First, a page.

JMAD’s 2020 NZ Media Ownership report is doubly significant. First, it completes a decade of research into a changing mediascape. Each annual report, available online, is a valuable resource for journalists, academics, activists and all others committed to democratic public sphere principles. In retrospect, major ownership trends can be traced—transnationalisation, concentration, conglomeration, financialisation and the emergence of local independents. Second, the 2020 report documents the national impact of COVID-19 on different media sectors—television and radio broadcasting, magazines, newspapers, Māori language and Māori interest media and social media platforms. To complement these accounts, the report also explains how COVID-19 affected global media—print news, television broadcasting, media-entertainment corporations, ICT, streaming and social media corporations. I won’t rehearse the latter findings here except to identify a bleak-joyful continuum. At the bleak end, newspapers and news businesses reliant on offline sales and advertising either disappeared or barely survived. At the joyful end, Facebook, Alphabet/Google, Zoom and Netflix did well. The happiest performer of all was Amazon. For the three months to the end of June 2020, Amazon earned US$5.2 billion in net income, double that for the same period in 2019. CEO Jeff Bezos increased the value of his personal holdings from US$113 billion to US$192 billion from mid-March to mid-October 2020. The world`s richest man is a pandemic profiteer.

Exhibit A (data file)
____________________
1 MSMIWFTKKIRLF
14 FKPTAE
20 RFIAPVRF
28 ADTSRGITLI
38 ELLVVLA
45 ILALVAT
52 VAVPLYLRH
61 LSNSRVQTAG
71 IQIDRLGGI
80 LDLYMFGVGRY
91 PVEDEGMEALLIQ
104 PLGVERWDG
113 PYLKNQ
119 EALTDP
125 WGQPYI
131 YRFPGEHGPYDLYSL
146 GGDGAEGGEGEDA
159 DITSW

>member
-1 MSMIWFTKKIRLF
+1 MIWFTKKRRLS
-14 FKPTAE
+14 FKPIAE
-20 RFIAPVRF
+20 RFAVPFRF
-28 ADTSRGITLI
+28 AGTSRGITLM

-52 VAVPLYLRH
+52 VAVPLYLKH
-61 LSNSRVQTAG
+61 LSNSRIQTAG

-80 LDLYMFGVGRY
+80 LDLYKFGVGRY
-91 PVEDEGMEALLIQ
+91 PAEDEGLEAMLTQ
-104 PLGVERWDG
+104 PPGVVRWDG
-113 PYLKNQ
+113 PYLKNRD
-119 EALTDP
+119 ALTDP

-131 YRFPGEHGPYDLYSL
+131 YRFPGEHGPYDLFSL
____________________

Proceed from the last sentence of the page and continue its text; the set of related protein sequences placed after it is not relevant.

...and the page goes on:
The national media impact of COVID-19 outlined in this year’s report should be read in conjunction with my earlier blog (link -June 5, Crisis, Disintegration and Hope: Where to for New Zealand’s news media?). Altogether, there are some grounds for cautious optimism. Outside of private-equity controlled companies (Bauer Media, MediaWorks) and shareholder-owned media/telecom companies, independents can be strengthened. The latter category includes Allied Press, Business Desk, NBR, Newsroom, Scoop, The Spinoff and Stuff (purchased this year by Sinead Boucher). Their sustenance of news reporting, current affairs commentary and investigative journalism would be greatly assisted by returns from a tax or levy on social media corporations. The Australian government has responded to the fact that Alphabet/Goole and Facebook generate significant revenue from recycling already created news content. Similar moves in the UK and Europe have passed our government by.
Meanwhile, government proposals for an RNZ/TVNZ merger seem to be in hibernation. Properly administered, this could re-invigorate public media. Additionally, Crown-owned media organisations—TVNZ, RNZ and Māori Television—should be conceived, strategically, as an amalgam of stations, channels and digital platforms with overlapping non-commercial objectives. This is a pivotal moment. Out of the pandemic, the government has a clear mandate for media reconstruction and public media reform. If this does not eventuate then the 2020 JMAD Media Ownership report will read, historically, as the start of an era—an era of missed opportunity.